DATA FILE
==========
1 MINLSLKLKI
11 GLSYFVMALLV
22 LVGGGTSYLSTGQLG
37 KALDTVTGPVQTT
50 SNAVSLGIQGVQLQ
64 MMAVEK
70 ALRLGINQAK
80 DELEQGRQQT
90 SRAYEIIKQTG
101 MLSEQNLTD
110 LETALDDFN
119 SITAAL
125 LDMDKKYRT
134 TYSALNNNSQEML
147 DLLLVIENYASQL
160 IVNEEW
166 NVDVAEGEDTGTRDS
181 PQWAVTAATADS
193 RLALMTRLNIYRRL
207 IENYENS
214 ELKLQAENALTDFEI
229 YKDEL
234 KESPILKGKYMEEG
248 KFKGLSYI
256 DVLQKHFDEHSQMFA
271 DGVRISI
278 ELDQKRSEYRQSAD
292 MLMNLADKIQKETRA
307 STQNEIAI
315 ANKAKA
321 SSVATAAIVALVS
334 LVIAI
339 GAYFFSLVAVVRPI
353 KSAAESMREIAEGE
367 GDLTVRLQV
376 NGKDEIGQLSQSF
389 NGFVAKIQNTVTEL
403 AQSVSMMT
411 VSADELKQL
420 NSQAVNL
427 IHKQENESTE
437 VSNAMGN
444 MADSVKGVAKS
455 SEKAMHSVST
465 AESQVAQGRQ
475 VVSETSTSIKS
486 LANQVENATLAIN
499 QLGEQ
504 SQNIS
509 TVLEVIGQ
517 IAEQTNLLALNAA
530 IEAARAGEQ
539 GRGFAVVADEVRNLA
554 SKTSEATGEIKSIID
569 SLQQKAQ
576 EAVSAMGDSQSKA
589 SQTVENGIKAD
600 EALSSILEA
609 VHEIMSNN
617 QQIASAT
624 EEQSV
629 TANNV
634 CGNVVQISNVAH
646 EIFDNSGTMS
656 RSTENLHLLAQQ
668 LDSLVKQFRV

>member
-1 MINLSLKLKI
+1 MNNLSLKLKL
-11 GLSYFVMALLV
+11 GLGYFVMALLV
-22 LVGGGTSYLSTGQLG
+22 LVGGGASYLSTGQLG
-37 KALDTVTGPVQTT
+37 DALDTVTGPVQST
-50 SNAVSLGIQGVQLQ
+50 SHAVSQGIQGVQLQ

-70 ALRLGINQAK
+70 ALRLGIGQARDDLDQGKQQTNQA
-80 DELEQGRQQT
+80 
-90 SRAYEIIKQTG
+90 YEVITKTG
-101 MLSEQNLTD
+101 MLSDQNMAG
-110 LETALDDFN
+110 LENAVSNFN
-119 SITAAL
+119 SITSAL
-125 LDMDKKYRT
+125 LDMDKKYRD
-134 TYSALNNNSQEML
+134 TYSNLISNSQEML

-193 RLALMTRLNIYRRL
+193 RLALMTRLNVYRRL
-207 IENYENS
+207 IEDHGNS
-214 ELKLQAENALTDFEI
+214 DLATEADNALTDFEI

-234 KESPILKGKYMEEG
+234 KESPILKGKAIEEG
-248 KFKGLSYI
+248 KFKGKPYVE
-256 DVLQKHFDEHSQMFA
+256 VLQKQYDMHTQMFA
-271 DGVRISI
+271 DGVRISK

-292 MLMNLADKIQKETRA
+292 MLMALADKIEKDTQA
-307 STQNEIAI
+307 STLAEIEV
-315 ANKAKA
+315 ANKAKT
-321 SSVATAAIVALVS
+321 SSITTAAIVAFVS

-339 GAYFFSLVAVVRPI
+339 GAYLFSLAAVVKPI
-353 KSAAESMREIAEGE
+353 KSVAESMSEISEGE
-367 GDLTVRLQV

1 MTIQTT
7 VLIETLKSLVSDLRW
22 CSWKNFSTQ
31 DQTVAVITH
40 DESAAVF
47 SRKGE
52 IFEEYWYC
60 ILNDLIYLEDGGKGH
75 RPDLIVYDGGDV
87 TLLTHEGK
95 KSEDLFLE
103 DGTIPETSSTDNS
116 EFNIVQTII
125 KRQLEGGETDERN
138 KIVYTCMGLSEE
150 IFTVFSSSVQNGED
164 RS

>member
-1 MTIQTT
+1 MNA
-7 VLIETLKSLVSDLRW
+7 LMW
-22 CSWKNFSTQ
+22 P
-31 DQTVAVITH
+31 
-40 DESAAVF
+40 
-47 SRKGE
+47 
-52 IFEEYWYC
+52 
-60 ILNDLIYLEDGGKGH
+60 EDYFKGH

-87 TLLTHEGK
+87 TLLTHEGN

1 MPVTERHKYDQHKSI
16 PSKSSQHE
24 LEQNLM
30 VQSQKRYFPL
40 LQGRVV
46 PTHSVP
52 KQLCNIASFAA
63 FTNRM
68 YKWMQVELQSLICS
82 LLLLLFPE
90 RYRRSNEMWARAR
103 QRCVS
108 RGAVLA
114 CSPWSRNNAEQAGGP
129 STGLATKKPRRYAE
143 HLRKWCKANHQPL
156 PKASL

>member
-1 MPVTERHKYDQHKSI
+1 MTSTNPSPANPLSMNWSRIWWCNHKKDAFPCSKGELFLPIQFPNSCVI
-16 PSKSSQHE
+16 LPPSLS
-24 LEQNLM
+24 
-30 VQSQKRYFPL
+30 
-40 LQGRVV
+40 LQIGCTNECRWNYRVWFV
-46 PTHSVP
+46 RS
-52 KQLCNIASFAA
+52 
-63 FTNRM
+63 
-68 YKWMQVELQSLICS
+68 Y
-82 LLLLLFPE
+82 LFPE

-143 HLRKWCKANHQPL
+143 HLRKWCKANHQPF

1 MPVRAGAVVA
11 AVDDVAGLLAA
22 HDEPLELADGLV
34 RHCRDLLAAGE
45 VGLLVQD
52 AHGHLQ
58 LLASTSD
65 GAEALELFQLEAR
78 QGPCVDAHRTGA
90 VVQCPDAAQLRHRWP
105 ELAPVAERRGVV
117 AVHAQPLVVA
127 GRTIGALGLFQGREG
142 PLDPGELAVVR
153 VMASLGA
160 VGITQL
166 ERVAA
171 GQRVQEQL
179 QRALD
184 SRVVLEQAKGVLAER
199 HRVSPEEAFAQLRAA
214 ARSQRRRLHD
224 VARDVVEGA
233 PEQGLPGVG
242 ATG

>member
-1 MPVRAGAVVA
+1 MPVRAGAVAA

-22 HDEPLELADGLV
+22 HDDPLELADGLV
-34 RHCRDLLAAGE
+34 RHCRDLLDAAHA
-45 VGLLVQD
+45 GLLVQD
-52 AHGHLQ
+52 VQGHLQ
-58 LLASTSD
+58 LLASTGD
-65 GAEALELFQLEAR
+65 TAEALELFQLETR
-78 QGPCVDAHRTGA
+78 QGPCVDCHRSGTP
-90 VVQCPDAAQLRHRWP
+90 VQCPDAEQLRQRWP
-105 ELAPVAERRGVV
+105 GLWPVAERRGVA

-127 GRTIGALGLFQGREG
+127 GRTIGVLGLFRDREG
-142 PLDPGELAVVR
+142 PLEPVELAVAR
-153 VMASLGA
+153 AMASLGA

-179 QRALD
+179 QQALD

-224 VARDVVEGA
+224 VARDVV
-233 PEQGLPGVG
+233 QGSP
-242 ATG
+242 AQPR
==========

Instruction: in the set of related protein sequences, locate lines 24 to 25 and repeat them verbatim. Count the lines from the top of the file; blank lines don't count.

248 KFKGLSYI
256 DVLQKHFDEHSQMFA